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Vengerov Plays Bach, Shchedrin, Ysaye

Bach/Shchedrin/Ysaye Audio CD
5.0 out of 5 stars  See all reviews (2 customer reviews)
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Product details

  • Audio CD (7 Oct 2002)
  • SPARS Code: DDD
  • Number of Discs: 1
  • Label: EMI Classics
  • ASIN: B00006H1EI
  • Other Editions: MP3 Download
  • Average Customer Review: 5.0 out of 5 stars  See all reviews (2 customer reviews)
  • Amazon Bestsellers Rank: 312,576 in Music (See Top 100 in Music)

1. Sonata no. 2, op. 27 in A minor - Eugene Ysaye
2. Sonata no. 3, op. 27 in D minor - Eugene Ysaye
3. Sonata no. 4, op. 27 in E minor - Eugene Ysaye
4. Sonata no. 6, op. 27 in E major - Eugene Ysaye
5. Echo Sonata, op. 69 - Rodian Shchedrin
6. Sonata (Toccata and fugue) in A minor, BWV565 - JS Bach, ed. Bruce Fox-Lefriche
7. Balalaika, op. 100 - Rodian Shchedrin

Product Description


The problem with Maxim Vengerov Plays Pieces by Bach, Shchedrin and Ysaÿe, is that Vengerov has achieved so much so young. In his 20s, he has recorded most of the major violin concertos as well as a good number of sonatas and virtuoso numbers.

Vengerov has been performing the Ysaÿe sonatas in concert halls in the early 21st century. These are fiendish works that test all aspects of the violinist's technique but fail to daunt Vengerov. In the hands of a lesser player, the sonatas can sound like technical studies; Vengerov, however, brings them alive with his innate musicality. He attacks the Bachian opening of the second sonata with gusto and maintains that spirit throughout the three further sonatas.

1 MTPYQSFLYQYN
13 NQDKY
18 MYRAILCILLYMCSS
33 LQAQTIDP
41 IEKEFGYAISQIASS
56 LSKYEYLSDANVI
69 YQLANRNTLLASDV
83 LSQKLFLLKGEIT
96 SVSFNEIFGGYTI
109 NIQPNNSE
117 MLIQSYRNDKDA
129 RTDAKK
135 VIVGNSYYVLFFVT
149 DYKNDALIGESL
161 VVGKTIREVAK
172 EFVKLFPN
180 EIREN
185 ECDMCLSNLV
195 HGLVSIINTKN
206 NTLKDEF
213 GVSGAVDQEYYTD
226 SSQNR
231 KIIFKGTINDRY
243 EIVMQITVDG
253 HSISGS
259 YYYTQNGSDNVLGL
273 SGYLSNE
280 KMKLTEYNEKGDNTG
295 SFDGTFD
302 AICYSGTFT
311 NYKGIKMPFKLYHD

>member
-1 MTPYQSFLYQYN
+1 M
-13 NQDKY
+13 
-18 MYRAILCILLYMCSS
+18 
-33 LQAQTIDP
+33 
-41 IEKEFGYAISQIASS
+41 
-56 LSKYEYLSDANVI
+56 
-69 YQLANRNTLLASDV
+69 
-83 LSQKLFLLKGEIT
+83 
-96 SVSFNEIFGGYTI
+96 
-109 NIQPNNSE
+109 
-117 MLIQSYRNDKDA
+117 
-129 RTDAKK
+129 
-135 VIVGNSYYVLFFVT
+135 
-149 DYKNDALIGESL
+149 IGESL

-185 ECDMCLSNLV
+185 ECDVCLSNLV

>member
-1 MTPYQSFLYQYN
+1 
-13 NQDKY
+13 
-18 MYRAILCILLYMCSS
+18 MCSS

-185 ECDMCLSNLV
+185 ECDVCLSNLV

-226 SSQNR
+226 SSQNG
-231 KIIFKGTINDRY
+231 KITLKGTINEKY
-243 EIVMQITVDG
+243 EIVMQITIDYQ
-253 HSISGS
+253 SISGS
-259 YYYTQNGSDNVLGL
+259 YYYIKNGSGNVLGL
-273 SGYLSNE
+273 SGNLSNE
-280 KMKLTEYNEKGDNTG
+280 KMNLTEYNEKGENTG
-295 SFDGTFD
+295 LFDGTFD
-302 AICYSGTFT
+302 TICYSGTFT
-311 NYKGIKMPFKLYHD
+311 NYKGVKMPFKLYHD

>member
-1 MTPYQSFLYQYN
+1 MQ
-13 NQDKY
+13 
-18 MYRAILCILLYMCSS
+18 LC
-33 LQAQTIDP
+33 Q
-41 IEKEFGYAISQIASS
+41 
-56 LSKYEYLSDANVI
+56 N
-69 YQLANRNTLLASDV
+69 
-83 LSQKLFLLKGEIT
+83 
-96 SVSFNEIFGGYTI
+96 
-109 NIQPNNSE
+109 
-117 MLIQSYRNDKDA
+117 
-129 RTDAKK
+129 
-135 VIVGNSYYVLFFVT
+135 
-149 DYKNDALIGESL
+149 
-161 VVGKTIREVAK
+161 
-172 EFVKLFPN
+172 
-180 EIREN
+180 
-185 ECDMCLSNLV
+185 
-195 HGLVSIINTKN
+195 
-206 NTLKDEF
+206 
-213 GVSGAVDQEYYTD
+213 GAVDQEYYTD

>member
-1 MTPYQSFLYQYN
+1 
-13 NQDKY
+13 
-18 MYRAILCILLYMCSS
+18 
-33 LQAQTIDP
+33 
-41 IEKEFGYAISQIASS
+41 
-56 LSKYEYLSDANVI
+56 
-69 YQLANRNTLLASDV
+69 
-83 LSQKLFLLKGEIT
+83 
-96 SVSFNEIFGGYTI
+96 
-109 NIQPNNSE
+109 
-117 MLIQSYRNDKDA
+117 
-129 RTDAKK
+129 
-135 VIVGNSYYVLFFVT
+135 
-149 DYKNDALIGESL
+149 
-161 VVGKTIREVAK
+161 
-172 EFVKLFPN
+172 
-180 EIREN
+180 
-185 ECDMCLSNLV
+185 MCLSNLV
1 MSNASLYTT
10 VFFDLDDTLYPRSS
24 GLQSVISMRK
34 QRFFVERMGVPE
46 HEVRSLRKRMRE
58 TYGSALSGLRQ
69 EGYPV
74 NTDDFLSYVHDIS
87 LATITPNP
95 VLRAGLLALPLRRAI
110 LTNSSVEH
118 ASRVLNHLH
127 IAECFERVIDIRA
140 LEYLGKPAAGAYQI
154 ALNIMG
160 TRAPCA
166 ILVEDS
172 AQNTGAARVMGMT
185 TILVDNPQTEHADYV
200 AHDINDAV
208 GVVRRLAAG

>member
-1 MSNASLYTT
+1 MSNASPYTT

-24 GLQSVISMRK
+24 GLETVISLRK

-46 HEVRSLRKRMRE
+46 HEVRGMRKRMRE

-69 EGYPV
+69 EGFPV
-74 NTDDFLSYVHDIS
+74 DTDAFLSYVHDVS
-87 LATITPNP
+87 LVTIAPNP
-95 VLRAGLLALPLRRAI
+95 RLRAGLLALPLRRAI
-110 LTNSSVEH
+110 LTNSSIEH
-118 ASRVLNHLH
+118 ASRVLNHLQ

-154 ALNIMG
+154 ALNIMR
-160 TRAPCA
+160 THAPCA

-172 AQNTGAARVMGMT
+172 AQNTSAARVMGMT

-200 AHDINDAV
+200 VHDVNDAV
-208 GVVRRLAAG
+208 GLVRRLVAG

Rodion Shchedrin's Echo Sonata, the most substantial work on the disc, is not for the fainthearted either, but Vengerov relishes its extraordinary demands with glee. Rounding off the programme are Bruce Fox-Lefriche's arrangement of Bach's Toccata and Fugue BWV565 (the sleevenote suggests that the work began life as a solo violin sonata), a recording that demands repeated listening, and a live recording of Shchedrin's pizzicato miniature Balalaika, a gem of a piece which Vengerov delivers with his usual wit and panache. --Rebecca Agnew

Customer Reviews

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Most Helpful Customer Reviews
11 of 12 people found the following review helpful
5.0 out of 5 stars Next best thing! 27 Dec 2002
By A Customer
Format:Audio CD
Having experienced the "real thing" at the Barbican, London, in October 2002 this CD is the next best thing. It is impossible to capture the excitement, charisma and the pure personality and passion of Mr Vengerov's live performance on a CD, but this goes a long way towards it.
4 of Ysayes solo sonatas, so very different in character (each reflecting the style and dedicated to a fellow violinist), and each characterisation can be heard in the interpretation here. You could almost believe that in no 4 it was Fritz Kreisler, except that it is inevitably overlaid with the special character that can only be Vengerov.
The Shchedrin "Echo Sonata" has to be the highlight. Echos of a bygone age intertwined with the modern fusion of today's world, and echos of Bach creatively embroidering the piece, until at the very end the violin actually has to be detuned below the G as the sonata reaches it conclusion.
Any lover of violin music in its purest form will not be disappointed, and I am sure eager to be there when Mr Vengerov next graces us with a live performance.
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3 of 5 people found the following review helpful
5.0 out of 5 stars Vengerov will make you stop breathing ... 8 Dec 2004
Format:Audio CD
... with these astounding pieces. No violinist should be without them.
Glorious, glorious music making. You thought you liked the Bach 1st. Partita? Listen to this, and gasp!